Can you hear me now? More and more people can t.
At least 30 million Americans have lost hearing. Now, a new type of hearing aid is making it easier for people to get help without everyone knowing it.
For the first time in 10 years, Patrick Mulvey is swimming again. He gave it up when his hearing started to go.
I cranked the music up a little bit too loud, and I started feeling the effects of it, Mulvey said.
Both ears suffered moderate hearing loss -- so much so, he can't hear without help.
It s difficult to understand people on the whole, Mulvey explained.
Now, the next generation of hearing aids can help Mulvey hear in and out of the water.
That s the hearing aid, said Robert Sweetow, Ph.D., director of audiology and professor of otolaryngology at UCSF.
This Lyric hearing aid is the first of its kind to be studied in swimmers. And it s virtually invisible.
This is the only hearing aid that s immersed this deeply down the ear canal, Dr. Sweetow explained.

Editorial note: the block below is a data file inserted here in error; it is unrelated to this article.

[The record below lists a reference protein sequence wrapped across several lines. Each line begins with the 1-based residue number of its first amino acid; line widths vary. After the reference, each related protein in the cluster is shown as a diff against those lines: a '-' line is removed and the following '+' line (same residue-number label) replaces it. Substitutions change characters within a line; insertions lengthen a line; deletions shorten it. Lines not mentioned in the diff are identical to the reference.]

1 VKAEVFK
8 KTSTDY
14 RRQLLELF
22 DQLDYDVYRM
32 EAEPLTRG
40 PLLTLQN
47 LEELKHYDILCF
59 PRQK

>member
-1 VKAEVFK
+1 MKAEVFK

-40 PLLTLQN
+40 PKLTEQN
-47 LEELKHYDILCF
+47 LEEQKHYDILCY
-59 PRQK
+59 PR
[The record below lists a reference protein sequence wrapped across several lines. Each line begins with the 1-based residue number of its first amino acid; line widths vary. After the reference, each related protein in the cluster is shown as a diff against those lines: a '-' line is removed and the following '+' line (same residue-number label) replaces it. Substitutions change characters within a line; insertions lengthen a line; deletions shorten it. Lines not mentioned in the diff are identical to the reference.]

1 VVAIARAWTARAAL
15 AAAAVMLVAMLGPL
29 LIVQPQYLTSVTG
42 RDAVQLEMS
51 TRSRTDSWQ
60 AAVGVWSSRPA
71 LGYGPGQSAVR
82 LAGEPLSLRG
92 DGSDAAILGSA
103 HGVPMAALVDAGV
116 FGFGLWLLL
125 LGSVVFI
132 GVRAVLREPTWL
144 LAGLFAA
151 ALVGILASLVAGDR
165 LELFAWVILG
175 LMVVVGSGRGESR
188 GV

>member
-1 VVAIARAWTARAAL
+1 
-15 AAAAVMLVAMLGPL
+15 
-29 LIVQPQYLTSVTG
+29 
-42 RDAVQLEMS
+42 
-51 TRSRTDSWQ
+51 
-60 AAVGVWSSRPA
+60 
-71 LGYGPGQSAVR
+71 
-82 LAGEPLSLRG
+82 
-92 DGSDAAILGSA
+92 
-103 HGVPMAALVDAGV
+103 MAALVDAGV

It sits one-sixth of an inch from the eardrum. The sound can be turned up and down with the use of a magnet outside the ear.
It doesn t fall out because the ear canal goes in and curves, so there are two flanges on this device that grip the bone of the ear canal, Dr. Sweetow said.
The Lyric cannot help people with very small ear canals, bone protrusions or severe hearing loss. But for those with less or moderate loss, this gives them a new option.
Traditional hearing aids may have feedback, over amplify background noises, the batteries die frequently and have to be removed while showering or swimming.
Now, Mulvey is back in the pool again.
If I can do this, I ll probably end up doing it a couple a times a week, Mulvey said.
Patients pay an annual subscription fee of up to $3,600 per pair and get an entirely new hearing aid when the battery dies.
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